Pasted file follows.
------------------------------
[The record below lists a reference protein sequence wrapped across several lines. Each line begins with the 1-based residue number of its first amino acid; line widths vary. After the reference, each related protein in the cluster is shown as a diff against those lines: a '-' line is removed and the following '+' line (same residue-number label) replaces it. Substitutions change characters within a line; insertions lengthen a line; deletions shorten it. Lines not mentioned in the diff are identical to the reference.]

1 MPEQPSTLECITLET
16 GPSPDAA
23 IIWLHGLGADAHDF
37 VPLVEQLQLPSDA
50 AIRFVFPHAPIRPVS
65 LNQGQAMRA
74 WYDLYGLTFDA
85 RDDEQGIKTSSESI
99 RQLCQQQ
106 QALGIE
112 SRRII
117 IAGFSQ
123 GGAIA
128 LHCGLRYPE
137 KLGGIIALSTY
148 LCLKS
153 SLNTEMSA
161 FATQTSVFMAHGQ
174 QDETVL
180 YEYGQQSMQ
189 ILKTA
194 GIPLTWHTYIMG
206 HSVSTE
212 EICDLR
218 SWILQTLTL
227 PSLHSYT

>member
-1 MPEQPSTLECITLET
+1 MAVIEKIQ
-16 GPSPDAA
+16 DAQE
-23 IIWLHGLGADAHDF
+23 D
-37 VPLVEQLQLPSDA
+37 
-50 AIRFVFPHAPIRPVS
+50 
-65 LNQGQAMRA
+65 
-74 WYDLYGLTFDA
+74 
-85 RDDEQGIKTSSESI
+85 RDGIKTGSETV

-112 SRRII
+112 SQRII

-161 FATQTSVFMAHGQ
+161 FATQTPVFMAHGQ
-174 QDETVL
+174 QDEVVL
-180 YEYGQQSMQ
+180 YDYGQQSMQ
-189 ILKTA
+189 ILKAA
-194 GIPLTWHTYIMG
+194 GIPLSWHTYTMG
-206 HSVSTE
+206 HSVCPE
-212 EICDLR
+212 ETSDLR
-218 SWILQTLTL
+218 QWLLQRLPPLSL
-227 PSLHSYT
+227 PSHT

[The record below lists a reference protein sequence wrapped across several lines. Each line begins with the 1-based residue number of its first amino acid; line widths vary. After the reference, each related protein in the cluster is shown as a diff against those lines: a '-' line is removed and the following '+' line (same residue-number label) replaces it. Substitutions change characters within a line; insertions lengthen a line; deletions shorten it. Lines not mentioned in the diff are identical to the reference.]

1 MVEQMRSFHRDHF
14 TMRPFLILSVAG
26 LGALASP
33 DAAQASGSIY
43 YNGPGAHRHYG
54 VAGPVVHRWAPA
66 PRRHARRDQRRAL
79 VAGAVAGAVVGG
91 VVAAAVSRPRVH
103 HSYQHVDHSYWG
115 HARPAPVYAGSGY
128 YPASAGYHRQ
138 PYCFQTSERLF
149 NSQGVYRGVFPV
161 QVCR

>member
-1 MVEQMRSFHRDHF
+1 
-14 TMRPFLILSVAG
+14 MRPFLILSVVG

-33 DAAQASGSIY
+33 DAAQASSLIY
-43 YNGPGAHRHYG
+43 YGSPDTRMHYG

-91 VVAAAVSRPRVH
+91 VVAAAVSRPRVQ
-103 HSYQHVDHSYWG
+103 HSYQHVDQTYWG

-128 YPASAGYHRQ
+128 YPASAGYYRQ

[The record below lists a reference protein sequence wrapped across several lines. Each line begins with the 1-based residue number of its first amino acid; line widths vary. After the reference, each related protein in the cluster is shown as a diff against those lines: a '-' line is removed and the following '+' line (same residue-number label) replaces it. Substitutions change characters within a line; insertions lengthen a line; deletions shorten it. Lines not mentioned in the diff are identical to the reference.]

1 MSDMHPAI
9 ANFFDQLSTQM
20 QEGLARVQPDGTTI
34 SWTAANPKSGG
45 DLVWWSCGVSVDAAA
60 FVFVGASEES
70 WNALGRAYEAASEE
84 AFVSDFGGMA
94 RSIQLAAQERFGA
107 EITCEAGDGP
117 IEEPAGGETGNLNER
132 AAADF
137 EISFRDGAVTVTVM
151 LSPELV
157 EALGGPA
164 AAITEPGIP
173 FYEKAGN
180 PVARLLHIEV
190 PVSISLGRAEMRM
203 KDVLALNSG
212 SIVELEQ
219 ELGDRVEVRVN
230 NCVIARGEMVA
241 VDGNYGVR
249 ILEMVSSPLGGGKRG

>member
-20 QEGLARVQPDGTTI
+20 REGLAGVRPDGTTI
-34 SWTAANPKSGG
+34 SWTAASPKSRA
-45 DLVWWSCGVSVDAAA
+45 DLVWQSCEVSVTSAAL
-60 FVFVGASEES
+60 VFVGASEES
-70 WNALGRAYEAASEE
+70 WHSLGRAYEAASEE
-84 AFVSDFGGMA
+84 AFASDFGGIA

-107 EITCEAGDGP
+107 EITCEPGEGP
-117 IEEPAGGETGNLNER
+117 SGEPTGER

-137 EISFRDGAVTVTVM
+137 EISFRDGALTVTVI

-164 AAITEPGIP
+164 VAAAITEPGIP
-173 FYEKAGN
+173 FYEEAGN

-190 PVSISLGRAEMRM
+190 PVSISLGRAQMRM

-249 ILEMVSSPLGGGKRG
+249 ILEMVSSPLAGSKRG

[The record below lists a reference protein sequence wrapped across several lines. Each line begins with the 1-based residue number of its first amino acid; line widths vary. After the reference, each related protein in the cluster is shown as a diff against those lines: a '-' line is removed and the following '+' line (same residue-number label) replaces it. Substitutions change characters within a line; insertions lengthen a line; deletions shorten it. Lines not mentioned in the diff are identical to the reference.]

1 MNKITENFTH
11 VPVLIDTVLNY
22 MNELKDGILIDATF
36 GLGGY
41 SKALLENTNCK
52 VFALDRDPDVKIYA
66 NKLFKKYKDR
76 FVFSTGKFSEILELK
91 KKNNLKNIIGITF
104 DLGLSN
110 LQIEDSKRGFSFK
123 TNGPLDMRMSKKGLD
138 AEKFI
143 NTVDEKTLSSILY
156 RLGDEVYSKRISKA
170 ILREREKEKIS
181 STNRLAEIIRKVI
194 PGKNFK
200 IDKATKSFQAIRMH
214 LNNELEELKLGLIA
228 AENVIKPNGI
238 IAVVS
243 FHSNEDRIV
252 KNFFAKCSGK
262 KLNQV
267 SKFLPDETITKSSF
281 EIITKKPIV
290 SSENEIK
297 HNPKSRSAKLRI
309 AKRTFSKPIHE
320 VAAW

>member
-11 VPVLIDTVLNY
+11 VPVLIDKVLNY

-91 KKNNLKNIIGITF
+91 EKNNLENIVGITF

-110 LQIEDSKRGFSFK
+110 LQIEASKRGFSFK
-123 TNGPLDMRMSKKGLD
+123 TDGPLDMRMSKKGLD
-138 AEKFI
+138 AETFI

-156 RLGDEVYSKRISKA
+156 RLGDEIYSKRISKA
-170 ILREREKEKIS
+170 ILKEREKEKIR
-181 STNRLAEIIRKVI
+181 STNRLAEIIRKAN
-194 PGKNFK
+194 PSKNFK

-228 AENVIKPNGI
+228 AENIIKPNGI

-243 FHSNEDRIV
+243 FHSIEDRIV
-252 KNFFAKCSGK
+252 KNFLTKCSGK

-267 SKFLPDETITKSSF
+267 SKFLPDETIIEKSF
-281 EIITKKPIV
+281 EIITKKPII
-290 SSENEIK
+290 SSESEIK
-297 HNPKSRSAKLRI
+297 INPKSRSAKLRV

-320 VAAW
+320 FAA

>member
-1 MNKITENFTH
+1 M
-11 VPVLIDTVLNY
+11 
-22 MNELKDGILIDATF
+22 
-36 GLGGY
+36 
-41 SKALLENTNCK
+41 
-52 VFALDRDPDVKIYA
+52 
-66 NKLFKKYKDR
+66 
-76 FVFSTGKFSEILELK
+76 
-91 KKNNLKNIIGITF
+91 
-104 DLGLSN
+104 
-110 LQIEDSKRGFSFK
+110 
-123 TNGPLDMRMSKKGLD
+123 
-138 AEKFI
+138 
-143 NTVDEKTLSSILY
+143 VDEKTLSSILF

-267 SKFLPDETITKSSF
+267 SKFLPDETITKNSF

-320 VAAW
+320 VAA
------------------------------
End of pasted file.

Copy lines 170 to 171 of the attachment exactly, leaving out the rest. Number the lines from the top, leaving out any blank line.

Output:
228 AENVIKPNGI
238 IAVVS